SAN FRANCISCO (Reuters) - At least 15 enterprise software companies are preparing to go public in 2017. Here's a rundown of their plans and business models.
Anaplan: The San Francisco-based company that helps companies with business planning is in the early stages of prepping an IPO for 2017, according to sources familiar with the matter. It has not yet selected underwriters for its offering, the sources said. It said in August it would surpass $100 million in annual revenue this year. Anaplan declined to comment.
AppDynamics: The applications management company based in San Francisco made its IPO filing public on Wednesday. For the first nine months of the year, its revenue increased to $158.43 million, up from $102.79 million a year earlier. It posted a net loss of $95 million, a slightly wider loss than a year earlier.
Appian: The software company based in Reston, Virginia focuses on business process management and has spoken to banks about an IPO in 2017, according to a source familiar with the matter. Appian could not be reached for comment.
Apttus: The software company based in San Mateo, California helps salespeople come up with pricing quotes for complex bundled products. The company told Reuters it is exploring an IPO for 2017. "Running the company without investment for our first seven years, totally bootstrapping, is another reason we feel very strongly about operating as a public, profitable company in the near future," Apttus chief executive Kirk Krappe said.
AppNexus: The New York-based advertising technology company, which makes software that forecasts and helps target online ads, filed confidentially for its IPO late this year, according to a source familiar with the matter. The company declined to comment.
Avalara: Reuters has previously reported that U.S. tax accounting software company Avalara Inc interviewed banks late this year to help prepare for an IPO that could come in 2017 and value the company at roughly $1 billion.
Carbon Black: The Boston area cyber security company has hired underwriters and filed confidentially for an IPO, according to the Wall Street Journal. The company could not be reached for comment.
ForeScout Technologies Inc: Reuters previously reported that cyber security company ForeScout interviewed investment banks in the fall for an IPO. San Jose, California-based ForeScout makes software that helps companies monitor every device connected to their networks and ensure the connections are secure.
Greenwave Systems Inc: Greenwave, which makes software that connects devices such as doorbells and televisions, hired Goldman Sachs to explore a 2017 IPO, its CEO said earlier this year. Irvine, California-based Greenwave is expecting to generate $100 million in revenue next year, a spokeswoman said.
LogRhythm: The cyber security company selected bankers back in 2015 with an eye on a $1 billion-plus IPO in the second half of that year, but altered course when the market began to chill. In August, with an IPO still not in the immediate future, LogRhythm raised $50 million from private investors. The company' s investors say it will go public when the IPO market opens back up. The company could not immediately be reached for comment.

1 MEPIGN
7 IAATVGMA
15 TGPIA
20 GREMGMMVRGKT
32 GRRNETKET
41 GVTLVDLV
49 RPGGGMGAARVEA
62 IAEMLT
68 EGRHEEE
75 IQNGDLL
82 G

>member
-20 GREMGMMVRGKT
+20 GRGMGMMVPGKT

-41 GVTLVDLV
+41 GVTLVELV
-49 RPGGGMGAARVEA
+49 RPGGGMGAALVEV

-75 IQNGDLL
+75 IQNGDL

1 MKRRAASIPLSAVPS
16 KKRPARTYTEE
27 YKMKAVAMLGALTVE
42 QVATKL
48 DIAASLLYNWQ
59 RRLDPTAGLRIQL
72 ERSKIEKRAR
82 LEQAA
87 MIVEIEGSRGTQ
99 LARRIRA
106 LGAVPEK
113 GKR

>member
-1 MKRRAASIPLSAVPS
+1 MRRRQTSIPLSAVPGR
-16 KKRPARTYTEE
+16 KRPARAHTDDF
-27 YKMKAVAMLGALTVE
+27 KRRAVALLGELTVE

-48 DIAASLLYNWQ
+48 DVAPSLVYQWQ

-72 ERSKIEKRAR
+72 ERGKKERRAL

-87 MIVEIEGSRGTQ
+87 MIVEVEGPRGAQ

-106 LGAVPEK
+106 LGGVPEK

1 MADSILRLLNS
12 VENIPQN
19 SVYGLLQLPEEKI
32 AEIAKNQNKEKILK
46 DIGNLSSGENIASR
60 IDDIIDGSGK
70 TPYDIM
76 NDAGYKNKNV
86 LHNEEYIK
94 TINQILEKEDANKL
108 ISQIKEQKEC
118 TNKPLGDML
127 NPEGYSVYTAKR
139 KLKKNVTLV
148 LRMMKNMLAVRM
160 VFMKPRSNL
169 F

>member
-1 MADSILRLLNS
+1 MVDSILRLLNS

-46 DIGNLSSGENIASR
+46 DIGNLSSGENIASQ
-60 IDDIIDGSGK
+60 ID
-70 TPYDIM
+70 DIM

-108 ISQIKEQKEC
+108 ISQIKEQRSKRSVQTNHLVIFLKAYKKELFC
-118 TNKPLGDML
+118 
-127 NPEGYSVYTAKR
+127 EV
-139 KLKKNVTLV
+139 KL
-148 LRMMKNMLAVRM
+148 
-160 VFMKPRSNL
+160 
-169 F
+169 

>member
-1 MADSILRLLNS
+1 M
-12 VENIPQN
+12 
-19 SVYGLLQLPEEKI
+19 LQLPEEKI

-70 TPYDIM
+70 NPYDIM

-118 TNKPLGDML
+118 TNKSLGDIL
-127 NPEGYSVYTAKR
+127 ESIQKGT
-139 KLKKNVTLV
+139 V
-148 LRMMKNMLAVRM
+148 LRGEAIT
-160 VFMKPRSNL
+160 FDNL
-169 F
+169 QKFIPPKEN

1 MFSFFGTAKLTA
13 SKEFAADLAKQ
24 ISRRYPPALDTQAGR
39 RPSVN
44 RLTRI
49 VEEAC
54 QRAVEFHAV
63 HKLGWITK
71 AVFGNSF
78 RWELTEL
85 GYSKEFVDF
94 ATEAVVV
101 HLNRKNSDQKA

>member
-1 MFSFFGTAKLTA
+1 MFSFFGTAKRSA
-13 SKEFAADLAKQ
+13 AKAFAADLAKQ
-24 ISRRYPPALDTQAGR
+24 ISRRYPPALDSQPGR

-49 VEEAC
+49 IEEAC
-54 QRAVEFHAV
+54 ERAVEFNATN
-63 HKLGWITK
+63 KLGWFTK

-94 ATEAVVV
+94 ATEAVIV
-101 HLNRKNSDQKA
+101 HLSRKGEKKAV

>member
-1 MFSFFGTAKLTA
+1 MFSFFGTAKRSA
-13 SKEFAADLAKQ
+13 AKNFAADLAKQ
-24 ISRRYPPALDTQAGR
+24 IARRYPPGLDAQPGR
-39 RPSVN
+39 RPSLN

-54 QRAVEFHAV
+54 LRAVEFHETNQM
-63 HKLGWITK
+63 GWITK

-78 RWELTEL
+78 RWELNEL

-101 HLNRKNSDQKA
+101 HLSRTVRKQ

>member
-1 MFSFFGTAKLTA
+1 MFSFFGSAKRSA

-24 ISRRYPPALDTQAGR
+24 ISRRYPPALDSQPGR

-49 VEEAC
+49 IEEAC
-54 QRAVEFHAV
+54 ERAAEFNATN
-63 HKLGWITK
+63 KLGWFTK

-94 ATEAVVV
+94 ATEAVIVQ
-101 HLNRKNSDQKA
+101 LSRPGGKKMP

MuleSoft: San Francisco-based applications software maker MuleSoft has hired banks for an IPO in 2017 that could value the company at more than $1 billion, according to a source familiar with the matter. MuleSoft declined to comment.
Pluralsight: Reuters reported in late 2015 that Pluralsight LLC, a startup that offers online courses on computer programing and software development, was preparing for an IPO in 2016 and had more than $85 million in revenue. Sources tell Reuters the company is still working towards an IPO. The company did not respond to a request for comment.
Okta: Reuters previously reported that Okta Inc, a U.S. cloud identity management company valued at $1.2 billion in its latest private fundraising round, has hired Goldman Sachs Group to lead an initial public offering or potential sale. Okta helps companies organize passwords and authenticate the identity of employees who log into work applications made by other software firms
Tintri: The flash storage company based in Mountain View, California is being closely watched as an IPO candidate in 2017. Earlier this year, it filed its paperwork confidentially for an IPO, according to Fortune. The company declined to comment.
Yext: Reuters previously reported that New York-based Yext, which helps businesses manage their location-based internet profiles, hired banks at the of 2016 to help prepare for a 2017 IPO. Yext generated $89 million in revenue in its last fiscal year, a 48 percent increase from a year prior.
Reporting by Liana B. Baker and Heather Somerville in San Francisco, and Lauren Hirsch in New York; Editing by Brian Thevenot